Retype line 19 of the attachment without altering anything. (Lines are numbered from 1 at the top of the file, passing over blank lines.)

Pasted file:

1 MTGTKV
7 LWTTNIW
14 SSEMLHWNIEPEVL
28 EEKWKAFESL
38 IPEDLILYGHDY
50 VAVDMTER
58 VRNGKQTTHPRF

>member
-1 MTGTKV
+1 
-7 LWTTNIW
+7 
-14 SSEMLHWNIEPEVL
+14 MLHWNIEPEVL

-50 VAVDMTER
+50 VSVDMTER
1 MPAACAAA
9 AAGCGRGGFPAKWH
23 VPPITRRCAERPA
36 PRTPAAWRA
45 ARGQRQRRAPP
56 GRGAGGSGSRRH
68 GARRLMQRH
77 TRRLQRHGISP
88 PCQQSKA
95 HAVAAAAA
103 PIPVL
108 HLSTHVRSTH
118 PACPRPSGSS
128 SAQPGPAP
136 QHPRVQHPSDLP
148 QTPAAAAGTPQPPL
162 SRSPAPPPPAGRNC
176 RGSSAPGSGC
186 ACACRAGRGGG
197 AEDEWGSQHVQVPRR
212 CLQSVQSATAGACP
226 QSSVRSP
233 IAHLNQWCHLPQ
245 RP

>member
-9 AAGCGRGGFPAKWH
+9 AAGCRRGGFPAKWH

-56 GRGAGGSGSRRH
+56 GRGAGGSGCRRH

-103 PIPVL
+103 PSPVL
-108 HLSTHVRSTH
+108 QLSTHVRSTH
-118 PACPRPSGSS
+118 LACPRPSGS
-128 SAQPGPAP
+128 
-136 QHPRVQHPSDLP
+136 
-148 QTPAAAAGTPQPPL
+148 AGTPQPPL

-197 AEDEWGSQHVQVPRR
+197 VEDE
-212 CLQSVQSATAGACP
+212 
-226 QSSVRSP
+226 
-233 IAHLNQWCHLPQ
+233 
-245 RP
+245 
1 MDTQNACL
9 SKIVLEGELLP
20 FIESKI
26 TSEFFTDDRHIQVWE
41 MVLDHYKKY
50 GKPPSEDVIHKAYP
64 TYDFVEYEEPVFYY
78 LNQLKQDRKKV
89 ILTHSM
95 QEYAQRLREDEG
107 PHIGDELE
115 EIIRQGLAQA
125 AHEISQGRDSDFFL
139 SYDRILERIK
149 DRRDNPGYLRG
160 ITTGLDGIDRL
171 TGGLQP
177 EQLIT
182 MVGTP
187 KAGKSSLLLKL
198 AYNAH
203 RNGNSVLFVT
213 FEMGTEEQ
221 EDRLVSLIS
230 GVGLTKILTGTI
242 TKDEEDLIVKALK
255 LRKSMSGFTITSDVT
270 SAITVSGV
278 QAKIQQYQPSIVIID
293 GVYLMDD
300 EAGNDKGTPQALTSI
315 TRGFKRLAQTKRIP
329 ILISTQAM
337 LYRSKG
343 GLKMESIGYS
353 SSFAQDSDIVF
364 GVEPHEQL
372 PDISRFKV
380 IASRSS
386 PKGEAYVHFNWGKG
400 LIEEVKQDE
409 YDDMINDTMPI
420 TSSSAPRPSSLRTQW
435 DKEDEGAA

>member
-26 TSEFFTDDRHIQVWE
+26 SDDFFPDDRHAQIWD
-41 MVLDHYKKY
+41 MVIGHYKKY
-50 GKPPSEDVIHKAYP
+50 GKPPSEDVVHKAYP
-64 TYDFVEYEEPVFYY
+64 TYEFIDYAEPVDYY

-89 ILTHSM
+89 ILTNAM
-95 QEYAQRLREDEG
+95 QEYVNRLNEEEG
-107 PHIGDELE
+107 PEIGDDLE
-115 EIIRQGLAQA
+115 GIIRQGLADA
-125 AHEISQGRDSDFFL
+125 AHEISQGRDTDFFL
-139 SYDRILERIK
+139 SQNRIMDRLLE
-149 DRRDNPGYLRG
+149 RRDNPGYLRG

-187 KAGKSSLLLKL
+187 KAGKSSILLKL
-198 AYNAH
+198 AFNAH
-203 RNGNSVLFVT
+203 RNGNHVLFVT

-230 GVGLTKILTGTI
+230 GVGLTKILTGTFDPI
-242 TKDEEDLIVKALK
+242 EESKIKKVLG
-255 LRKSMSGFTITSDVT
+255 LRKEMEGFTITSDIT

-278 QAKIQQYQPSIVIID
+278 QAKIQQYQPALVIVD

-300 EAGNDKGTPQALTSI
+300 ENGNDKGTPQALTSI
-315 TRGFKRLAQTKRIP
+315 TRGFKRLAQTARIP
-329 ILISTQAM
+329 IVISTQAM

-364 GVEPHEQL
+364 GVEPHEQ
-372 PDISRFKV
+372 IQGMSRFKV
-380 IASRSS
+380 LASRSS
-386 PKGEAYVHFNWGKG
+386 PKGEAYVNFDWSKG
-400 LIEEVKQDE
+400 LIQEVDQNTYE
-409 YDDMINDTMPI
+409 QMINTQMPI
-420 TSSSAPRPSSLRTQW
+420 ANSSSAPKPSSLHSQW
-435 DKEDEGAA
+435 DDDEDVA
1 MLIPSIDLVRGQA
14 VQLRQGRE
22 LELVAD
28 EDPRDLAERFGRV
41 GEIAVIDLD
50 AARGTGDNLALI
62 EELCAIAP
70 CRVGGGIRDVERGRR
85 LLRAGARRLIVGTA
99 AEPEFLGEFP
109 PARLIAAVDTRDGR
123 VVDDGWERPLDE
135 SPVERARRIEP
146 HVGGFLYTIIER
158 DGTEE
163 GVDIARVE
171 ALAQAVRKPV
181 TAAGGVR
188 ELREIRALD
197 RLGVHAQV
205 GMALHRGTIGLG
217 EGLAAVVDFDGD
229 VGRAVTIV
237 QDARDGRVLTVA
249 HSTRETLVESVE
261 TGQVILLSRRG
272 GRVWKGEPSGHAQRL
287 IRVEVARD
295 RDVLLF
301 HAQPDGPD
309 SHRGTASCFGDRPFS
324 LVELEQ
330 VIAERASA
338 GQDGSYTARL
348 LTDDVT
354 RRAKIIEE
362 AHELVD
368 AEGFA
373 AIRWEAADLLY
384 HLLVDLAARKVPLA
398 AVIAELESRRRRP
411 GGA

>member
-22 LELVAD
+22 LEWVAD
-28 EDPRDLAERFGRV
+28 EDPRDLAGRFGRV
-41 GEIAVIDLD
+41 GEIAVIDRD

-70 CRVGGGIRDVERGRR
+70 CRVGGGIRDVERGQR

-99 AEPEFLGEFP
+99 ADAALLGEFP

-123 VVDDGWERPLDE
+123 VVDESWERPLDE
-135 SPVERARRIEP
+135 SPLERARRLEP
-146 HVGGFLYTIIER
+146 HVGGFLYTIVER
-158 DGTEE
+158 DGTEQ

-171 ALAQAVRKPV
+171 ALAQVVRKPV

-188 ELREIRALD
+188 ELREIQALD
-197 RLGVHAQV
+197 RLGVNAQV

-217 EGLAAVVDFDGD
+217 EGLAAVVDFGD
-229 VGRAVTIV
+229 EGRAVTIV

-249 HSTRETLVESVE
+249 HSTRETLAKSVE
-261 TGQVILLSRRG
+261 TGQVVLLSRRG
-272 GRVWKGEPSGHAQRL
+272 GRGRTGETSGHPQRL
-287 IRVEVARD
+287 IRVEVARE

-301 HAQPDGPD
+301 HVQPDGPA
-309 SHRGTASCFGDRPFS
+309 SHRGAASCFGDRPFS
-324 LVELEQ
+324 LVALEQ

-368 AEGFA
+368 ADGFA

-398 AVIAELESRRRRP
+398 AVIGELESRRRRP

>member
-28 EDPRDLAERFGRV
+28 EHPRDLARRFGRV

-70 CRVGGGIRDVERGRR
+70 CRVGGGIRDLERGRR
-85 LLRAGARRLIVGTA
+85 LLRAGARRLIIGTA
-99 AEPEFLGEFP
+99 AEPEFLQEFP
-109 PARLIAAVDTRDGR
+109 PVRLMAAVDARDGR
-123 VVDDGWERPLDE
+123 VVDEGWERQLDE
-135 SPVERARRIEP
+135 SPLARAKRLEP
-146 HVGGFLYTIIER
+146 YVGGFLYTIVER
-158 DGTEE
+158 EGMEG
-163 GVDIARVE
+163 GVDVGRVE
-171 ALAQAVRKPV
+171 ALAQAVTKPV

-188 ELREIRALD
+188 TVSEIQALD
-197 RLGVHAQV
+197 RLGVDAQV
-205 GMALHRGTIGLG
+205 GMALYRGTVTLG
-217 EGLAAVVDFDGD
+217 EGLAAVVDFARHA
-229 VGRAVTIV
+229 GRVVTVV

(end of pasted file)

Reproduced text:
23 VPPITRRCAERPA